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January 9th, 2008:

Delta Emissions Up 18pc In 2003 Despite Pact

SCMP -Helen Wu and Cheung Chi-fai
Jan 09, 2008

The Pearl River Delta has reported a rise in emissions of up to 18 per cent in 2003, a year after a cross-border agreement with Hong Kong to reduce major pollutants by 2010, according to a document released yesterday.

It was the first time Guangdong had released figures on its progress towards the 2010 targets – ranging from 20 to 55 per cent reductions for pollutants including sulfur dioxide, nitrogen oxides, particulates and volatile organic compounds (VOC).

The mid-term review of the Pearl River Delta Air Quality Management Plan showed that regional emissions, excluding Hong Kong, rose by 1 per cent for particulates, 2 per cent for sulfur dioxide and nitrogen oxide and 18 per cent for VOCs in 2003. The base year for comparisons was 1997.

In a separate release of Hong Kong’s 2006 emission figures by the Environmental Protection Department, further progress was reported in meeting the 2010 targets, with a reduction ranging from 23 to 48 per cent for the three major pollutants in the 2006 levels compared with 1997. However, sulfur dioxide emissions rose by 12 per cent.The review was conducted by experts from the department and Guangdong’s Environmental Protection Bureau. The 2003 emission figures for the delta region were the latest available based on a mutually agreed methodology.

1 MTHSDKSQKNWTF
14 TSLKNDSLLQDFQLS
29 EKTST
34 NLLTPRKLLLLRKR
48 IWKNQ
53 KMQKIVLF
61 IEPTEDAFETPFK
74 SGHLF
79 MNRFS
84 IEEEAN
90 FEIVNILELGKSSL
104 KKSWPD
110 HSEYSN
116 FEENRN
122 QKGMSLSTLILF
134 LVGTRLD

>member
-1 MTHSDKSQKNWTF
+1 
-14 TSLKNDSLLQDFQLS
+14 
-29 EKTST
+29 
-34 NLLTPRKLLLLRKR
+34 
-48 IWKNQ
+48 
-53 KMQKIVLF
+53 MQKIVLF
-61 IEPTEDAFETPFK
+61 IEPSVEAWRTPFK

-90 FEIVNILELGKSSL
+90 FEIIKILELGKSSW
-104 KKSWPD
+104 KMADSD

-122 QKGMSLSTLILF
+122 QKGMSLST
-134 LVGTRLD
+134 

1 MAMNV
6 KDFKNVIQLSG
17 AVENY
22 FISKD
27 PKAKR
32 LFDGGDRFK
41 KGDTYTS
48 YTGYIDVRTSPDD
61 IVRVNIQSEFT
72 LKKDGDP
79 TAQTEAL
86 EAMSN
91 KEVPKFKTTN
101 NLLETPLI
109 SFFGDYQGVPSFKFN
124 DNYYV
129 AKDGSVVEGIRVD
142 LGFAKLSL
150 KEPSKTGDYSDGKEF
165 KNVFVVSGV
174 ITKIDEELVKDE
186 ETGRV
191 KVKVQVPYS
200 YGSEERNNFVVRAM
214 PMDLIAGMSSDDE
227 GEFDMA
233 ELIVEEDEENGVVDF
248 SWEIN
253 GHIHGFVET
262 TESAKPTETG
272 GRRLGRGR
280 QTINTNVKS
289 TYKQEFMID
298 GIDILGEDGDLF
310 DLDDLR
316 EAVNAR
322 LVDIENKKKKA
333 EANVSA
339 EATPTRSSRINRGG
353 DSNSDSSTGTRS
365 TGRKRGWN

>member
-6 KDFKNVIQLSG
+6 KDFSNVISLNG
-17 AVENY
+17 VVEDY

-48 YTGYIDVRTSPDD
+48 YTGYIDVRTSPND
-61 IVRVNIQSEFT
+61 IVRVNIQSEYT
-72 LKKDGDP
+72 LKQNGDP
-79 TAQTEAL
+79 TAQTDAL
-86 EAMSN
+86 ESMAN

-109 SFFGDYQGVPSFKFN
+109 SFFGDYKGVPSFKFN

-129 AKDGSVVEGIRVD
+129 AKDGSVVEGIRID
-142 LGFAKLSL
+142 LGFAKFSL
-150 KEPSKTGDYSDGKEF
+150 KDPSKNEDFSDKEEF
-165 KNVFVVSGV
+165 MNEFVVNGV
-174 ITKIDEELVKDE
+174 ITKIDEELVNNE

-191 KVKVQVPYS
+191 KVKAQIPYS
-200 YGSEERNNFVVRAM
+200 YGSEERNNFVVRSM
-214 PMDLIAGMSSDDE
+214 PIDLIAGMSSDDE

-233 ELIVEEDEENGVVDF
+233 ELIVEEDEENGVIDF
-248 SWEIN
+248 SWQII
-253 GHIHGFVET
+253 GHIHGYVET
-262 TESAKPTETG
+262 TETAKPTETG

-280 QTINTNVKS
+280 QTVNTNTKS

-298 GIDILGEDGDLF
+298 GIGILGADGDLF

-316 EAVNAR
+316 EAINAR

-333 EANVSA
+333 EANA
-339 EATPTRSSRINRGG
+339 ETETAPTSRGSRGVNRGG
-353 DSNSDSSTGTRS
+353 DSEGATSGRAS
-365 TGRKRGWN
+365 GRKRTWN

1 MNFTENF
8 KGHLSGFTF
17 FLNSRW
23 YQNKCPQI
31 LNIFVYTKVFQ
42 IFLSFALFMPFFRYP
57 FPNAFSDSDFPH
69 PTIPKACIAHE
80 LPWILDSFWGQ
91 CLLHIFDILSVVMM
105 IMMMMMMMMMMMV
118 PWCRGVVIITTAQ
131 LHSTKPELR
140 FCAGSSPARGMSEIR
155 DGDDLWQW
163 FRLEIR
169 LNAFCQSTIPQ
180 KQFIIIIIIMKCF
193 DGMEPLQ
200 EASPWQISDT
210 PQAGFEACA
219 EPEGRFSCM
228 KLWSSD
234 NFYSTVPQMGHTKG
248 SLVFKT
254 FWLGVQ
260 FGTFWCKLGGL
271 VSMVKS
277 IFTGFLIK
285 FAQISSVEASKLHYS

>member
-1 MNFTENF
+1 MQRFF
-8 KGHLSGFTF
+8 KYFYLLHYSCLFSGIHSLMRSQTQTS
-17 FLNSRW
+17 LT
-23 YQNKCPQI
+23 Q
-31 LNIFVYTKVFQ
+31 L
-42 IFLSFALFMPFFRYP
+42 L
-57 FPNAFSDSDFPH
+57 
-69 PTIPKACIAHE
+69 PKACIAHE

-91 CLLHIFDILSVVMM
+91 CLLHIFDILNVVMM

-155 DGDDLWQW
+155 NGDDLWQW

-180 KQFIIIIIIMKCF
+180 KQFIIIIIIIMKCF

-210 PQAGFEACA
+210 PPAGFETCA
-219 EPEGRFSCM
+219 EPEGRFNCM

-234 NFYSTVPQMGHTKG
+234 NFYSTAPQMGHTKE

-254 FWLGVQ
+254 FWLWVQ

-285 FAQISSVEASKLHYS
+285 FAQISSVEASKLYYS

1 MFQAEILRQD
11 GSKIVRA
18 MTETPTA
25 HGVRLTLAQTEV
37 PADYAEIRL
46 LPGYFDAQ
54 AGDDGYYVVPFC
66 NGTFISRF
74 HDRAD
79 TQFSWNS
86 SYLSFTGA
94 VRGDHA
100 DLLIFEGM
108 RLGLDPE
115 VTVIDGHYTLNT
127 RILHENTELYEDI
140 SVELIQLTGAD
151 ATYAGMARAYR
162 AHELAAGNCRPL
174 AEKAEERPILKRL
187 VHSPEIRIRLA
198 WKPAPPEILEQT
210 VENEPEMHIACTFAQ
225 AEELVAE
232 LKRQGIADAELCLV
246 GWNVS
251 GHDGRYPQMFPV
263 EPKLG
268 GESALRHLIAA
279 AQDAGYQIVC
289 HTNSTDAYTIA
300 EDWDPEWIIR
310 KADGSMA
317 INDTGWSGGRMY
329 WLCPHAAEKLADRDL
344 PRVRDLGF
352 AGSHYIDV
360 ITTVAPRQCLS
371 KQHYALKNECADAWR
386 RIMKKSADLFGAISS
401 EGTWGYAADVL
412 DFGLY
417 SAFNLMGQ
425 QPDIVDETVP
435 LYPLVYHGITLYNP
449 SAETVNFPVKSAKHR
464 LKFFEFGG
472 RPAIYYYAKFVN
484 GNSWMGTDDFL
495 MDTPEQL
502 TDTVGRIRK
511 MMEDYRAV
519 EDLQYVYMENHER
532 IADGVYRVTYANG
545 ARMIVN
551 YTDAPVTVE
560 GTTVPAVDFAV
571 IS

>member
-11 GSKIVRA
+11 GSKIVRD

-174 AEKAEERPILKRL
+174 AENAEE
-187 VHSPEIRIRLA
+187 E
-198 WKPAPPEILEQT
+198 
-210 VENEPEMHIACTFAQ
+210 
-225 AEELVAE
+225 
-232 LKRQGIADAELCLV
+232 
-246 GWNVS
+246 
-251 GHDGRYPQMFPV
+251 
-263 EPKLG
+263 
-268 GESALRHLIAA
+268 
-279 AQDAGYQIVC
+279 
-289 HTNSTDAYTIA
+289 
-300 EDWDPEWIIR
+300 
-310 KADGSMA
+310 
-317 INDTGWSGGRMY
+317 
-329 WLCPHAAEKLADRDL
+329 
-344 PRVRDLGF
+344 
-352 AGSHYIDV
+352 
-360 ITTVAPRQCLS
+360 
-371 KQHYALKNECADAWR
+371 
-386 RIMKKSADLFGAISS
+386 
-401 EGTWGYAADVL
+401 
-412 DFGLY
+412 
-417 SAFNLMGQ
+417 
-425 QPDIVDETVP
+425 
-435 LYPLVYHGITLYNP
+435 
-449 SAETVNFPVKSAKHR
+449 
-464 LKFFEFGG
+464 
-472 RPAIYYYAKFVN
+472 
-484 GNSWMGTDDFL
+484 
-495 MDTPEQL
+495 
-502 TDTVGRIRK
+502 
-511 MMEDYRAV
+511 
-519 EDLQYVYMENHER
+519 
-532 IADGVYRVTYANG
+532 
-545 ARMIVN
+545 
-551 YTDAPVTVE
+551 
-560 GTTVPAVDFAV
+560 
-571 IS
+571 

An environment department source yesterday said the review was essential as Guangdong had been through rapid economic growth, making assumptions adopted in the previous cross-border air study obsolete. “It is possible that the mainland will miss the targets if they do not adopt enhanced measures to cut emissions,” he said.

According to the review, both sides could still meet the 2010 targets – or surpass some of them.
But Man Chi-sum, chief executive of Green Power, said the lack of legislation to prevent the creation of VOCs on the mainland made the prospects of a significant reduction “dim”.

Hahn Chu Hon-keung, of Friends of the Earth, also said the pace of development would make meeting the targets difficult.

HK, Guangdong Vow To Hit Air-Quality Targets

Environment News

HK, Guangdong vow to hit air-quality targets

The emission-reduction and control measures Hong Kong and Guangdong have adopted could bring about a positive impact, cutting air-pollutant emissions in the region, and are conducive to achieving the agreed 2010 emission-cut targets by both sides, according to findings of the Pearl River Delta Regional Air Quality Management Plan’s mid-term review.

The mid-term review report was considered by the Hong Kong/Guangdong Co-operation Joint Conference’s 10th working meeting today. It concluded that upon implementation of the current and committed emission-reduction measures under the management plan, Hong Kong should be able to fully meet the mutually agreed targets by 2010.

The report said by 2010, Hong Kong’s economy will rise 72%, population 11%, electricity consumption 43% and vehicle mileage 8%, using 1997 as the base year.

Pollutants reduced

Implementing the existing preventive and control measures will significantly cut 2010 emissions of sulphur dioxide 54% to 30,000 tonnes, nitrogen oxides 25%, to 90,000 tonnes, respirable suspended particulates 58%, to 5,000 tonnes and volatile organic compounds 55%, to 30,000 tonnes, when compared to 1997 levels.

In respect of the Pearl River Delta Economic Zone, with its significant socio-economic developments which well exceeded the original estimates, the emission-cut targets could be achieved by 2010 upon implementation of additional enhanced control measures as recommended in the mid-term review report.

These include:

* nitrogen-oxides removal for newly built power plants;